In the fall of 1995, freshly out of grad. school, I got a case management job at an Adult Foster Care program, funded by Medicaid, within an elder services agency in the Greater Boston area. An evangelical Christian nurse coworker was allowed to not work with people we served who had HIV, almost all of them being gay men. After so many years since then, it still appalls me that administration and her immediate supervisor allowed her to be so blatantly discriminatory. I’m not at all an expert in legal matters, but I imagine both state and federal law may have been violated, since Medicaid is a federal program administered by each state. And the agency was a quasi public/state organization, under the auspices of the Department of Elder Affairs.
Upon further reflection and reading, I remembered that the Employment Nondiscrimination Act and, later, the broader Equality Act, languished in the U.S. Congress for years. I just read (which reminded me about the ruling when I’d initially heard about it) that not until 2020 did the U.S. Supreme Court rule that Title VII of the Civil Rights Act of 1964 protects employees from discrimination based on their sexual orientation and gender identity.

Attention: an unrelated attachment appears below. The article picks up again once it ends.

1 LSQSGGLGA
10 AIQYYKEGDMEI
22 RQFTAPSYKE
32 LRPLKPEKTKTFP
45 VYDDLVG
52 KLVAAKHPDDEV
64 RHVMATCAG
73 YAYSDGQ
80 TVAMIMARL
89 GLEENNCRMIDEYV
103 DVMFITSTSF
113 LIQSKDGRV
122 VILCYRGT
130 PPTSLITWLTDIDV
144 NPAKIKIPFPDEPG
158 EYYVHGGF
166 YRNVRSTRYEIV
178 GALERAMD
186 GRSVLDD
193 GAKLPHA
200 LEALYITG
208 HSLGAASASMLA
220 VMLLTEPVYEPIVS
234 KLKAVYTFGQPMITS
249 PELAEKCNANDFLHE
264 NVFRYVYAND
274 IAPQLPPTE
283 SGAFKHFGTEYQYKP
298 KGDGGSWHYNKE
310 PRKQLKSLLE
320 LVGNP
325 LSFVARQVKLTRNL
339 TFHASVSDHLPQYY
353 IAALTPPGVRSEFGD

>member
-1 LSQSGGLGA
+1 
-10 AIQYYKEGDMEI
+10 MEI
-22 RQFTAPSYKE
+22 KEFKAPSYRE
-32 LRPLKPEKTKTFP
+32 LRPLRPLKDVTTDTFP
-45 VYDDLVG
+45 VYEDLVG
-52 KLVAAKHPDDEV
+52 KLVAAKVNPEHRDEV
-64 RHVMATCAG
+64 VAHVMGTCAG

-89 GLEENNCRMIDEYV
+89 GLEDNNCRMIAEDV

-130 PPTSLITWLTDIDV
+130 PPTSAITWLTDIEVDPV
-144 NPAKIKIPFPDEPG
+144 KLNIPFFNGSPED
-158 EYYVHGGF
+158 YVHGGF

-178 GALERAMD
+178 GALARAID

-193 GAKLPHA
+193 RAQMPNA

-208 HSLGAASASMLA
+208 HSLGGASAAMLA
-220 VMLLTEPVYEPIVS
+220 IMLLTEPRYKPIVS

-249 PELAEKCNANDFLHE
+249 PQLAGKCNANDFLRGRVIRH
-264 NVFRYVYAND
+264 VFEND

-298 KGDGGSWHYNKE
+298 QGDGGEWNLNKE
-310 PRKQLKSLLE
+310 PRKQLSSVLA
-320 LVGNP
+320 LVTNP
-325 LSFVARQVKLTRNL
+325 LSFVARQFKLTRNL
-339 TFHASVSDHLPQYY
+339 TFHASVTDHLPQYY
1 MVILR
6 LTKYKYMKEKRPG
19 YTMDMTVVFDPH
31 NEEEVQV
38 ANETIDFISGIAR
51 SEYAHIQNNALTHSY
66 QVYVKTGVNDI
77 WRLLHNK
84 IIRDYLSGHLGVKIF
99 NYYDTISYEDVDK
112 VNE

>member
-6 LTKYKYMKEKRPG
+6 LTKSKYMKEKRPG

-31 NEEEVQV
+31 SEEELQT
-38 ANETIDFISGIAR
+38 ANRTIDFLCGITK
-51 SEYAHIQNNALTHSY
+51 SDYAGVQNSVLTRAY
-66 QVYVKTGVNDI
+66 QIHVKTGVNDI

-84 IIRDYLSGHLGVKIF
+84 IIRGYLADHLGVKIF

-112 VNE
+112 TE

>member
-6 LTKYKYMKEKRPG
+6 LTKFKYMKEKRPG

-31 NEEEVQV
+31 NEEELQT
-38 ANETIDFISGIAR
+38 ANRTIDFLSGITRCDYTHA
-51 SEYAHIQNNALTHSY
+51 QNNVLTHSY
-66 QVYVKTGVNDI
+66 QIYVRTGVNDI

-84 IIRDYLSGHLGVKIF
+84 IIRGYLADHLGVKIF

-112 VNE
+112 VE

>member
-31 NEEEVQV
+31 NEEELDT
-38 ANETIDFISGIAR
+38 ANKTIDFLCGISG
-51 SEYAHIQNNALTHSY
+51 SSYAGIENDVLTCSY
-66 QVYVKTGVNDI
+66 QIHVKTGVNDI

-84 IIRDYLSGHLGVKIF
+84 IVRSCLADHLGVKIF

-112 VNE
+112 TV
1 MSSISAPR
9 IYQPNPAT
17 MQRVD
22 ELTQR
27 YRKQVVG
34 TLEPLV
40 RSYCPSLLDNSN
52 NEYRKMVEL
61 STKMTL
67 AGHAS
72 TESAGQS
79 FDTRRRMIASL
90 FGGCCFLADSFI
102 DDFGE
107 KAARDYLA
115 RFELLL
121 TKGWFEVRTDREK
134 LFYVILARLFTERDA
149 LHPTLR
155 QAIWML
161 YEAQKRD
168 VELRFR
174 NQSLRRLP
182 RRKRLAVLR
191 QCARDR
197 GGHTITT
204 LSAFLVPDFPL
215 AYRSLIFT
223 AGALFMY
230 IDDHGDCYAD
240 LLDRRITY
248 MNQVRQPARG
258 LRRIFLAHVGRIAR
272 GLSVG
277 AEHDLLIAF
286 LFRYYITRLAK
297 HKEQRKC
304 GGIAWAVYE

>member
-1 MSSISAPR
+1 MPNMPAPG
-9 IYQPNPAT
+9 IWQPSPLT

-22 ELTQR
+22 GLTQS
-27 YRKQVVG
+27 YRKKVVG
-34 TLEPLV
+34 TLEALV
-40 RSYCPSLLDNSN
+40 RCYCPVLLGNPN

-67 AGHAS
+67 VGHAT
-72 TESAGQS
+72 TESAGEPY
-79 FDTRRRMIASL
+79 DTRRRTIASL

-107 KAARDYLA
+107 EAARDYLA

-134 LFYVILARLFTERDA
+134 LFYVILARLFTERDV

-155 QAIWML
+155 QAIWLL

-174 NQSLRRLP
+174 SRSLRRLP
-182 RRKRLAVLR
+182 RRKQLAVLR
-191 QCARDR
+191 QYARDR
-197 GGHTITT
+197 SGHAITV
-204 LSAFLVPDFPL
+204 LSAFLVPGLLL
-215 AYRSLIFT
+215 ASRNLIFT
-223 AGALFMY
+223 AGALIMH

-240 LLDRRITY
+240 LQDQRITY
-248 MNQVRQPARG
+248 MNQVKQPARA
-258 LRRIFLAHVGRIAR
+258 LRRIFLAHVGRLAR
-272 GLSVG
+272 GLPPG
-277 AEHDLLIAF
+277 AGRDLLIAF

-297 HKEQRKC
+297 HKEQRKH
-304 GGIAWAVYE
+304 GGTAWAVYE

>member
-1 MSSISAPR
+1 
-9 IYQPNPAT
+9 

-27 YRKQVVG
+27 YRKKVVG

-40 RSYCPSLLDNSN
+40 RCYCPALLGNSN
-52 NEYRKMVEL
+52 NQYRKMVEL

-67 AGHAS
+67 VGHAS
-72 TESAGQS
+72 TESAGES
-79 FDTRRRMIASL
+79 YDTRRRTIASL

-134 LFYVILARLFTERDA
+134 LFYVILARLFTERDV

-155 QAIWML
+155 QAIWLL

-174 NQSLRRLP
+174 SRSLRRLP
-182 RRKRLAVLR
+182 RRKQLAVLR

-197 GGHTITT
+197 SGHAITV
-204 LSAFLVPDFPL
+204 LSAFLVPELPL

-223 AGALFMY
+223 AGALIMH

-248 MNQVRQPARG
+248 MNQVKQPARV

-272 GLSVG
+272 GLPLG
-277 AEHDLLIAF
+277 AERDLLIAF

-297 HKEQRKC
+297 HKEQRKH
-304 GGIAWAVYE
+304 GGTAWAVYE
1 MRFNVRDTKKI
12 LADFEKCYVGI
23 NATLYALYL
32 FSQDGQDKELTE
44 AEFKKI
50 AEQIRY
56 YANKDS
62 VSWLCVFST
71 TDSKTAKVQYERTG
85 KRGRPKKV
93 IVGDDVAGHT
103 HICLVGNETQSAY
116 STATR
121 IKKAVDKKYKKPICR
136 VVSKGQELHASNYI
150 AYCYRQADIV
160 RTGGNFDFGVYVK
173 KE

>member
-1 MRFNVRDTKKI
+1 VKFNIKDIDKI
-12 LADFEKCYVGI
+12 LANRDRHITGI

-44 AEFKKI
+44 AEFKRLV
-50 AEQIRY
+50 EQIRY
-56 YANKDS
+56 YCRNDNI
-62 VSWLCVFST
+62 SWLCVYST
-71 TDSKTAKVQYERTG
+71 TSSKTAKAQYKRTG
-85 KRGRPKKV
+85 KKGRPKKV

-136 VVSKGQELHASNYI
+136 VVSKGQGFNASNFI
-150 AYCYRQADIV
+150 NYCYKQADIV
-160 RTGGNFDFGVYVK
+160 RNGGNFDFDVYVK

Then, there is another major area of civil rights, which is more pertinent to this situation with my long ago coworker: the right for customers/clients of a business, or in this case, an agency, to not be denied services based on their sexual orientation or gender identity, let alone their health status. From what I can tell, there continue to be no blanket federal protections in America for these large groups. Some states provide these protections while others don’t. However, in regards to people with HIV receiving health care services, a diligent researcher I know informed me that the ADA (Americans with Disabilities Act) from 1990 requires any federal-based program, or one receiving federal funding, to provide treatment to people with HIV. Hence, from what I can gather, my coworker was enabled by her supervisors to skirt around this law, in order to avoid confrontation and conflict, by assigning only non-HIV cases to her. The clients with HIV didn’t know the difference, since they were always assigned the other nurse who had no issue with them. Still, what a “skirt around” nonetheless, in which a worker’s discrimination was allowed, quietly validated, wrongly and sadly.